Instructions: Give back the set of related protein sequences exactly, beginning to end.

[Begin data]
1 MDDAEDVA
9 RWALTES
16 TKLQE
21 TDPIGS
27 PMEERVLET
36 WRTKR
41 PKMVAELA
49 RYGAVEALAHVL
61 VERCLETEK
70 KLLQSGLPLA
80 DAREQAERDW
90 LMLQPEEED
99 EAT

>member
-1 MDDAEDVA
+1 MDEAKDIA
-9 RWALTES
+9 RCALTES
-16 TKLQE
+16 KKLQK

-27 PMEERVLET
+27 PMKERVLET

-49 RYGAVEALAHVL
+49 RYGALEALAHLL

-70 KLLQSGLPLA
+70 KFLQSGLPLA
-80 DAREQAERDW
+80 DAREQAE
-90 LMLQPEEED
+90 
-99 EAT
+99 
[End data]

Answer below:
1 MDDAEDVA
9 RWALTES
16 TKLQE
21 TDPIGS
27 PMEERVLET
36 WRTKR
41 PKMVAELA
49 RYGAVEALAHVL
61 VERCLETEK
70 KLLQSGLPLA
80 DAREQAERDW
90 LMLQPEEED
99 EAT

>member
-1 MDDAEDVA
+1 MDEAKDIA
-9 RWALTES
+9 RCALTES
-16 TKLQE
+16 KKLQK

-27 PMEERVLET
+27 PMKERVLET

-49 RYGAVEALAHVL
+49 RYGALEALAHLL

-70 KLLQSGLPLA
+70 KFLQSGLPLA
-80 DAREQAERDW
+80 DAREQAE
-90 LMLQPEEED
+90 
-99 EAT
+99 